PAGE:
When we talk about cool hotels, we’re not talking about hotels where the cool kids stay. We’re talking about places that make you say “oh wow, that’s cool!” when you see them. Sure, they might also be hip and trendy, but it’s more likely that their sheer unexpectedness is what really got your attention.
That’s why this collection of cool hotel designs in Australia skews toward the rural, where the hard edges and hand-crafted intent of each building rubs up against the unpredictable slink and sway of nature. We’ve included urban options, too — where everything is expected to be cool — but even the design of those hotels is surprising for the city.
And we’ve only just scratched the surface. When you’re done reading, be sure to check out all of our other hotels in Australia, especially in the big cities. There’s no shortage of cool.
Barely a hotel at all, Avalon Coastal Retreat is a stunning modernist three-bedroom house on the east coast of Tasmania. The sea views through the house’s glass walls are extraordinary, but the interiors give them a run for their money, thanks to the fine work of local architect Craig Rosevear. A secluded beach lies at the bottom of a walking path, and wetsuits and boogie boards are available if you’re feeling brave.
Coles Bay, Australia
The utterly unique Freycinet Peninsula is a tiny appendage sticking off the sparsely populated east side of the island of Tasmania. So suffice it to say, if you make it as far as Coles Bay, you’ve really gotten somewhere. You won’t likely find yourself just passing through — and the Freycinet Lodge is a worthy destination. In keeping with the rugged realities of the landscape, it’s something like a luxury rethink of the classic camp cabin.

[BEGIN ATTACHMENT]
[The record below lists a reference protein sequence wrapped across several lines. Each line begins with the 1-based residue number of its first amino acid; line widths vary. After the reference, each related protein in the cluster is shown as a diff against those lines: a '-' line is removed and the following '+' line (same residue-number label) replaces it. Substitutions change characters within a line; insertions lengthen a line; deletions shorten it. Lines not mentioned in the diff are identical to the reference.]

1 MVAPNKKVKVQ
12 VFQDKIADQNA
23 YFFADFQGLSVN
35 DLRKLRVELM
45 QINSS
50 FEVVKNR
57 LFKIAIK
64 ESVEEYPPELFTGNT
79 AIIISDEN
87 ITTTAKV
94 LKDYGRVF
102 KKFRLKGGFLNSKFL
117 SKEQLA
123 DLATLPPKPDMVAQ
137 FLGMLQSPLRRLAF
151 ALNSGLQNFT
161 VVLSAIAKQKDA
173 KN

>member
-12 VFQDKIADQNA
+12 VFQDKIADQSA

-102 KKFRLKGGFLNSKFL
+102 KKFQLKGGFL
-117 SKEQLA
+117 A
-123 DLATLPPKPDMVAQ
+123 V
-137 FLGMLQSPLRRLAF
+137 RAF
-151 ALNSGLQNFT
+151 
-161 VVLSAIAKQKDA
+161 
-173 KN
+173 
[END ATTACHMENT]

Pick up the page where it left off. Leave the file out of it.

Australia occasionally surprises with audacious contemporary architecture in the unlikeliest of places, and MONA Pavilions, overlooking the River Derwent on the outskirts of the Tasmanian capital of Hobart, is a prime example. Its eight spectacular pavilions are named after Australian artists or architects whose works are in the accompanying Museum of Old and New Art collection, and they’re stuffed to the gills with high-end residential comforts.
Margaret River, Australia
The name isn’t an attempt at hominess, but a matter-of-fact statement: the Roozen Residence was built as a private beach house for artist and surfer Ron Roozen, just outside of the Western Australian beach town of Margaret River. The architecture is stunning, as are the interiors, and the 180-degree ocean view certainly doesn’t hurt. It’s got all the comforts of home, if home were a fantastically luxurious three-bedroom modernist masterpiece.
Sydney’s design scene, like all of its creative industries, is world-class, so much so that top-flight design firms are apparently now sharing projects. The Collectionist Hotel is the work not of a mere one or two design firms but four, each one responsible for about ten of its 39 rooms — and every one of them, even those from the same designer, is different from all of the others, with unique artworks, colors, textures, and design inspirations.
Point Stuart, Australia
The traditional luxury safari experience has its origins in Africa, for obvious reasons, but if you’re willing to look beyond the Big Five, you’ll find Bamurru Plains a worthy entry in the genre. Set at the edge of the Kakadu National Park, in Australia’s Top End — check the map and you’ll understand — it specializes in so-called “Wild Bush Luxury,” offering vast tented bungalows surrounding a lavishly outfitted central lodge.
A masterful piece of historical preservation, the Moss Hotel takes a pair of 19th-century warehouses near the Hobart waterfront and transforms them into a visually arresting and utterly contemporary luxury boutique hotel. The colors and textures are inspired by the natural beauty of Tasmania, and living plants make a fine complement to original timbers, exposed brick, and masonry. Every room is unique, and all are stylish and comfortable.
Port Fairy, Australia
It would be a missed opportunity if a Victorian seaside town called Port Fairy were anything less than magical. Fortunately for all involved, it lives up to its promise. Drift House isn’t just an architectural marvel, combining a classic Victorian house with an uncompromisingly modernist addition, but it’s owned and operated by a family with a keen sense of what really matters in hospitality.